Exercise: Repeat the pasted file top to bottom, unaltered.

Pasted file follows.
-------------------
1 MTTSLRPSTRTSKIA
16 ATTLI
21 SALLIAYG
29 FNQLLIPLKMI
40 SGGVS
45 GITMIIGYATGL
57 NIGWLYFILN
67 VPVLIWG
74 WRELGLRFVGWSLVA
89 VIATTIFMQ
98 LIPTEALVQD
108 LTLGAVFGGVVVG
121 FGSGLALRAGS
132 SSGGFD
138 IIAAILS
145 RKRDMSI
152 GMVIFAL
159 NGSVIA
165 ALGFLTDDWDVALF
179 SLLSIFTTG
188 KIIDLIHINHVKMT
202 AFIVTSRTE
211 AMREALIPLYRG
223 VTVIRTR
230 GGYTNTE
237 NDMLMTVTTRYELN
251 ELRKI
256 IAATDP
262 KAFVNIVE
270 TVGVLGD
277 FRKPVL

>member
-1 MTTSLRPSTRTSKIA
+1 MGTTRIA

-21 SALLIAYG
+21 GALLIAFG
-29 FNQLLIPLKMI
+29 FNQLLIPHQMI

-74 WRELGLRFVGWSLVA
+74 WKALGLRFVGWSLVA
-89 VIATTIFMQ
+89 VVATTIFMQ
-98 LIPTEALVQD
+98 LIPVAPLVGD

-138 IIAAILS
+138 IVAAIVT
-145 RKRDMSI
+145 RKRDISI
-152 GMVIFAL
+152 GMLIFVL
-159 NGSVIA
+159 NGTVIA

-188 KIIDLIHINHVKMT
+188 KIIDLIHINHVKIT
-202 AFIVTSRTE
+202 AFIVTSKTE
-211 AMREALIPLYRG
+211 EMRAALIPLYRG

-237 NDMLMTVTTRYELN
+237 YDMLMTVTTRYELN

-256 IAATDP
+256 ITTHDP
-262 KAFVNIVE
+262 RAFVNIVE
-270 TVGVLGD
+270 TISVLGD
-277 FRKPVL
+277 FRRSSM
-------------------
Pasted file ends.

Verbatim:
1 MTTSLRPSTRTSKIA
16 ATTLI
21 SALLIAYG
29 FNQLLIPLKMI
40 SGGVS
45 GITMIIGYATGL
57 NIGWLYFILN
67 VPVLIWG
74 WRELGLRFVGWSLVA
89 VIATTIFMQ
98 LIPTEALVQD
108 LTLGAVFGGVVVG
121 FGSGLALRAGS
132 SSGGFD
138 IIAAILS
145 RKRDMSI
152 GMVIFAL
159 NGSVIA
165 ALGFLTDDWDVALF
179 SLLSIFTTG
188 KIIDLIHINHVKMT
202 AFIVTSRTE
211 AMREALIPLYRG
223 VTVIRTR
230 GGYTNTE
237 NDMLMTVTTRYELN
251 ELRKI
256 IAATDP
262 KAFVNIVE
270 TVGVLGD
277 FRKPVL

>member
-1 MTTSLRPSTRTSKIA
+1 MGTTRIA

-21 SALLIAYG
+21 GALLIAFG
-29 FNQLLIPLKMI
+29 FNQLLIPHQMI

-74 WRELGLRFVGWSLVA
+74 WKALGLRFVGWSLVA
-89 VIATTIFMQ
+89 VVATTIFMQ
-98 LIPTEALVQD
+98 LIPVAPLVGD

-138 IIAAILS
+138 IVAAIVT
-145 RKRDMSI
+145 RKRDISI
-152 GMVIFAL
+152 GMLIFVL
-159 NGSVIA
+159 NGTVIA

-188 KIIDLIHINHVKMT
+188 KIIDLIHINHVKIT
-202 AFIVTSRTE
+202 AFIVTSKTE
-211 AMREALIPLYRG
+211 EMRAALIPLYRG

-237 NDMLMTVTTRYELN
+237 YDMLMTVTTRYELN

-256 IAATDP
+256 ITTHDP
-262 KAFVNIVE
+262 RAFVNIVE
-270 TVGVLGD
+270 TISVLGD
-277 FRKPVL
+277 FRRSSM